Peter O’Mahony on winning Six Nations: ‘One of the most special days in my career’

Head coach Andy Farrell says ‘whatever is right’ for O’Mahony as retirement from Ireland looms

If this latest Six Nations coronation on St Patrick’s weekend transpires to be his last game in an Irish jersey then it was a good way for Peter O’Mahony to sign off.

O’Mahony, Cian Healy, Conor Murray and Iain Henderson are all five-time winners of the Championship, but this triumph, of course, had the added distinction of him being captain.

The records will show that O’Mahony has started all but three of the 25 games in the Six Nations which led to the titles in 2014/15 and this year, as well as the Grand Slams of 2018 and last year. He missed the games against Italy in 2014 and this year and was a replacement against the Azzurri last year.

After lifting the URC title with Munster at the end of last season, the Indian summer in the 34-year-old’s career has been bountiful.

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“Yeah, unbelievably special. There’s three (sic) of us, but I think this was probably the most special. I said to Andy on the way in here it was a tough week and probably one of the toughest days I put down nerves-wise beforehand. Chatting to a few fellas, they were in the same boat, which was nice.

“But yeah, 100 per cent it has to be up there as one of the most special days in my career, if not the most.”

O’Mahony also shared it with Tadhg Furlong, whose father passed away this year.

“It was a nice moment for him and his family and I thought it was appropriate. He’s had a tough few months and I don’t have to talk about that any more. It was a nice moment.”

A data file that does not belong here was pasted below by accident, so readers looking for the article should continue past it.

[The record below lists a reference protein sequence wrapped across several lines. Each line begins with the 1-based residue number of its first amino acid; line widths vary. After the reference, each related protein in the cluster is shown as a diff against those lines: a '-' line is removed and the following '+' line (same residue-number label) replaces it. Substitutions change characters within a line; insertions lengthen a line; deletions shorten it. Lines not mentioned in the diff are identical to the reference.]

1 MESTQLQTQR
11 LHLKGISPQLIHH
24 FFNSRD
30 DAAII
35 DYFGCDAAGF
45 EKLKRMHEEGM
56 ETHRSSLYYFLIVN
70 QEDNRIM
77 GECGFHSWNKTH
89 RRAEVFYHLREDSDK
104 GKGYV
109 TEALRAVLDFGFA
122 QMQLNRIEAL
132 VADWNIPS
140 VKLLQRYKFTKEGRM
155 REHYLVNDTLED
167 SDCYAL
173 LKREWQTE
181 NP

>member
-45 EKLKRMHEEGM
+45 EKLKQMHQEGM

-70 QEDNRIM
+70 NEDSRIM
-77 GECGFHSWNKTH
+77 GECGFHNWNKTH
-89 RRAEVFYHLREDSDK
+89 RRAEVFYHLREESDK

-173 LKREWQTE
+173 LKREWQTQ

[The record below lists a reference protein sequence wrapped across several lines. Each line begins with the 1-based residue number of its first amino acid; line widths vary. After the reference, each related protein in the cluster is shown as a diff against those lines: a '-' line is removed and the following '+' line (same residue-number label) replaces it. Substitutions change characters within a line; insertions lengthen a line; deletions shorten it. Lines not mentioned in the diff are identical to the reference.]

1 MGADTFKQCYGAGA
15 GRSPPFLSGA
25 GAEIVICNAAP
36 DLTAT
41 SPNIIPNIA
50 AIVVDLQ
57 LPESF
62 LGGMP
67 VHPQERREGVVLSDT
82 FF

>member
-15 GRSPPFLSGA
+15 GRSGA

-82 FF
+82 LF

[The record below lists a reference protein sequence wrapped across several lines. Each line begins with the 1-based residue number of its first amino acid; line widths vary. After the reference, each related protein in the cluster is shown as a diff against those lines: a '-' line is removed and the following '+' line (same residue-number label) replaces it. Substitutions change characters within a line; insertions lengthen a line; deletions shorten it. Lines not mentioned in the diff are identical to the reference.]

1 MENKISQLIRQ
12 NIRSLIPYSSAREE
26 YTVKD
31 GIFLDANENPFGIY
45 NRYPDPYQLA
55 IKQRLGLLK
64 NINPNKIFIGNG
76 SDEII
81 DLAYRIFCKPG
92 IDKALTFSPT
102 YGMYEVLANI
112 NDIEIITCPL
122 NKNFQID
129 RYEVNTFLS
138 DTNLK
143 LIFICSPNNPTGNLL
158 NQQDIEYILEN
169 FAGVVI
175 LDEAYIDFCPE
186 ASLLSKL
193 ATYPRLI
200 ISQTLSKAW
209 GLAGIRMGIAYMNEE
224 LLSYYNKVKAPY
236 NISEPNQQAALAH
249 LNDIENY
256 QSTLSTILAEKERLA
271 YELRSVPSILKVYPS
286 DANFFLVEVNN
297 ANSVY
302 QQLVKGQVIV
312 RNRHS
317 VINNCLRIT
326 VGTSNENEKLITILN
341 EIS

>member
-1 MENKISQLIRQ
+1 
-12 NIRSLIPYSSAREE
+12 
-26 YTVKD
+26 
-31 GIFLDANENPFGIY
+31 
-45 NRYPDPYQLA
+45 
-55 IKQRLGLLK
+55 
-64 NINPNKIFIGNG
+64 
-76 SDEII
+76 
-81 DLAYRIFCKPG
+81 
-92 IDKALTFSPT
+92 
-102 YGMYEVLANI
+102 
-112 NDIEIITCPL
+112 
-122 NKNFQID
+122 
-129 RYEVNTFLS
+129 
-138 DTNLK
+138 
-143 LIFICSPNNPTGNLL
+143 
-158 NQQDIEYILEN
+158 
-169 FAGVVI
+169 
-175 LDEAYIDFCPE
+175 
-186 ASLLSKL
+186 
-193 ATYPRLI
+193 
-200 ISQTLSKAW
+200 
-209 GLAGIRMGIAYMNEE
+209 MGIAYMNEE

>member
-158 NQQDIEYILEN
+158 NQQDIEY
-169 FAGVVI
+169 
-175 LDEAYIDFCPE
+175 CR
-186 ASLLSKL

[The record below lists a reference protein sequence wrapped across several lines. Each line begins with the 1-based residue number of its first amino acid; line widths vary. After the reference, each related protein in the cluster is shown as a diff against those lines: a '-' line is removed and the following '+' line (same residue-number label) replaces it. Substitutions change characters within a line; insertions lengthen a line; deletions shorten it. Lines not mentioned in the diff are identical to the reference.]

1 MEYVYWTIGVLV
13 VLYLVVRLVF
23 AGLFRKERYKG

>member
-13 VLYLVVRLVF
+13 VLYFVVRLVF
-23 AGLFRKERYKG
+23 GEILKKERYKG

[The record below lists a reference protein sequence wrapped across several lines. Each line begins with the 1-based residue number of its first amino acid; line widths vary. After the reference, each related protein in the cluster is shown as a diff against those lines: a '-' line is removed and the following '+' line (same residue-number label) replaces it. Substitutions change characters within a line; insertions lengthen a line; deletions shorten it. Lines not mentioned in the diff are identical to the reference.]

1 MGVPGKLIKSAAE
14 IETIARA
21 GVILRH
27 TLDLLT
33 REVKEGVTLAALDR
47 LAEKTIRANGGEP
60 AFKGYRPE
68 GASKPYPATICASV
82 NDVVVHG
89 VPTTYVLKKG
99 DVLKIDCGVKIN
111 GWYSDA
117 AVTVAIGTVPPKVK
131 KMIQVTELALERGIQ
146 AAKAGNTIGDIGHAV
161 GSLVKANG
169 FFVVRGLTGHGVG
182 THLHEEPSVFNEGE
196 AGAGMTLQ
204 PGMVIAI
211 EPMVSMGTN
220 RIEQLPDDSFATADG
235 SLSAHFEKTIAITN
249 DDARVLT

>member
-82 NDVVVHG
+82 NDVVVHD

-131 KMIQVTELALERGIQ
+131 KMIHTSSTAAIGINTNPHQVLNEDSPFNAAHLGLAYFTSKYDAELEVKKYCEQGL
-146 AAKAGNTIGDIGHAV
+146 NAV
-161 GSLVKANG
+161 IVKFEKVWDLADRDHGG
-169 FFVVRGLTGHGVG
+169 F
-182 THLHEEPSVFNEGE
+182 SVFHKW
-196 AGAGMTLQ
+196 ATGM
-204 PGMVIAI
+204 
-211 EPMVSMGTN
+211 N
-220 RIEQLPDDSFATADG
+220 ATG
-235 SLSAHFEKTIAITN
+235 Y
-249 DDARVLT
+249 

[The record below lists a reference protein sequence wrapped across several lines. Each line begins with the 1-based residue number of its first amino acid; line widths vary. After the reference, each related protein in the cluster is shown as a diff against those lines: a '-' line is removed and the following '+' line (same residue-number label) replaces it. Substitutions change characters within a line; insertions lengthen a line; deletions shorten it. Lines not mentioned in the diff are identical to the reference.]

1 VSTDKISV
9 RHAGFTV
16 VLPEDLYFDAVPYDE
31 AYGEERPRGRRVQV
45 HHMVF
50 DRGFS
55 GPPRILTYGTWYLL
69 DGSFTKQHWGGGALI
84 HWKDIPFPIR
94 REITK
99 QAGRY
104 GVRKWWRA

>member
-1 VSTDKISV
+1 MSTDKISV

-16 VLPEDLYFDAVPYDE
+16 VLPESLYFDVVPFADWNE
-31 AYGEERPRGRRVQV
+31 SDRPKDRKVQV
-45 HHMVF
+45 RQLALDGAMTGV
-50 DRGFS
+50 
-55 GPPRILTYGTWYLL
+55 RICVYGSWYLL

Asked once more if this might be his last game for Ireland, O’Mahony reiterated what he said pitch side to television afterwards.

“We’ll see. I don’t know. I need to go talk to my wife and family and have a think about it. I won’t be making any decisions over the next few days, but next week we’ll have to have a chat.

“I’m still loving it. This part of it is the best feeling in the world, and that’s the part you chase.

“You’ve to have a proper chat and be realistic and if it was my last one, it wasn’t a bad one to go out on. You can hang the jersey in a good place if it was. I’ll have that chat next week.”

Sitting alongside him, Andy Farrell ventured: “Whatever’s right for him.” He added: “I’ve been unbelievably a big fan of Pete all the way through his career and we’ve a close enough relationship to be honest with one another and we’ve been talking about his career, certainly when it’s getting towards the end, for the last year.

“So, we’re realists as far as that’s concerned. I’ve no doubt we’ll chew the fat on that over the next coming days.”

The Irish head coach was upbeat about this team’s potential for further growth.

“I sure hope so. I think it was a fantastic campaign for this group and yeah, we’re continuing on from where we left off and trying to improve as a group.

“But we all know things change year on year as far as personnel’s concerned and injuries and whatnot, staff leaving, staff coming in, new staff.”

Interestingly, although the last-ditch 23-22 defeat against England a week ago denied this Irish team a tilt at successive Grand Slams as well as titles, Farrell also said: “I reckon the loss last week will be the best thing for us as a group because some of these lads, subconsciously now, not through their own doing, they’ve been used to winning. They have, but the special thing about the Six Nations, and why the Grand Slams are so hard to do that it changes week on week like we all know.